Pinfest in Allentown: Calling all pinball wizards : The Morning Call
Pinfest 2016 will be held tomorrow Friday May 6th and Saturday May 7th. Doors open tomorrow at 12 pm and Saturday at 9:00am. I will be attending tomorrow’s show playing games and buying merchandise from the attending vendors. Ivan the show organizer puts on a great show year after year.
302 N. 17th Street
Allentown, PA 18104
Read my article about last year’s Pinfest 2015 here :
About 3,000 people will converge on the Agri-Plex at the Allentown Fairgrounds this weekend to play a game that once might have qualified for endangered species status.
They’ll be coming for PinFest, a celebration of all things pinball. Pinball, which appeared to be heading for extinction after the emergence of video games in the 1980s, has made a comeback, and enthusiasts and vendors will be bringing machines from the 1950s on up to the latest models to the show, opening at noon Friday.
Ivan Lysykanycz of Allentown, who organizes PinFest, says he expects about 300 pinball machines available for play for the cost of a general admission ticket.
“What this show offers is the place where everybody can bring their favorite pieces and share them with the community,” Lysykanycz says. “People get a chance to see the whole evolution of pinball over the last 70 years by coming to the show.”
The event will include an indoor and outdoor flea market with vendors selling new and restored pinball machines, game parts and other accouterments of the pastime. It will also feature a pinball tournament, in which anyone can enter.Some of the top players in the country enter to compete for points on the International Flipper Pinball Association circuit.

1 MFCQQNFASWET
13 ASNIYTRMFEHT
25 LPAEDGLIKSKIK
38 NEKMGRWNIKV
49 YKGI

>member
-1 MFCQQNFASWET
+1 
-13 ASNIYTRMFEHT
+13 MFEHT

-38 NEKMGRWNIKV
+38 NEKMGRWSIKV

The show will have some rarities, including a machine called “Big Bang Bar” which is prized by collectors because the company that made them, Capcom, built only 14 prototypes in 1996 before deciding to get out of the pinball market and switching to video games.
The game gained cult status among pinball aficionados and Illinois Pinball later made a limited number from Capcom parts in the mid-2000s. Today Big Bang Bar machines usually sell for $15,000-$18,000, Lysykanycz says.
“It’s so rare and highly sought after.”
The collector bringing the Big Bang Bar to the show plans to charge a small fee — about 50 cents or $1 — to play it and that money will be donated to charity, Lysykanycz says.
Lysykanycz compares PinFest to a car show, in which car buffs come to see classic cars and new models and talk with other aficionados about their passion. Pinball fans come from all over the United States and Canada for Pinfest, he says.
Part of the attraction is the nostalgia of many older fans who recall growing up playing pinball as teenagers in a diner, corner store or arcade. Now in their 40s or 50s, some have rediscovered the fun of pinball and bring their kids.
“The show is kind of like a pilgrimage,” Lysykanycz says. “Last year I had a guy who was actually buying up games to ship back to Australia. Australia has a shortage of pinball machines.”
Lysykanycz expects some vendors to bring older video games as well, a trend he plans to encourage.
A rudimentary form of pinball called the Pin Game existed prior to the 1940s but it relied almost completely on luck in directing the ball toward a hole to score points. That changed with the introduction of flippers that bat the ball.
In 1947, two game designers in Chicago added six mechanical flippers (three on each side) to a pinball game called Humpty Dumpty, according to The New York Times. The following year, designer Steve Kordek revolutionized the game by creating a machine with two flippers that players could control with buttons at the bottom of the machine. It changed the game from one of luck to one that relied more on skill.
“When they implemented flippers is when pinball really started to explode and became very popular and found its way into virtually every corner store, arcades and diners,” Lysykanycz says.
When video games became popular in the 1980s, teenagers seemed to lose interest in pinball for games like Pac-Man and Space Invaders. But companies that continued to manufacture pinball machines took some lessons from the video game makers.
“When you take a look at some of the first [pinball machines] and then you look at the latest and greatest, you go, ‘Wow, it’s really progressed,’ ” Lysykanycz says. “As technology improved, so did the games.”
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Thanks to the Morning Call and Margie Peterson for the article and pictures.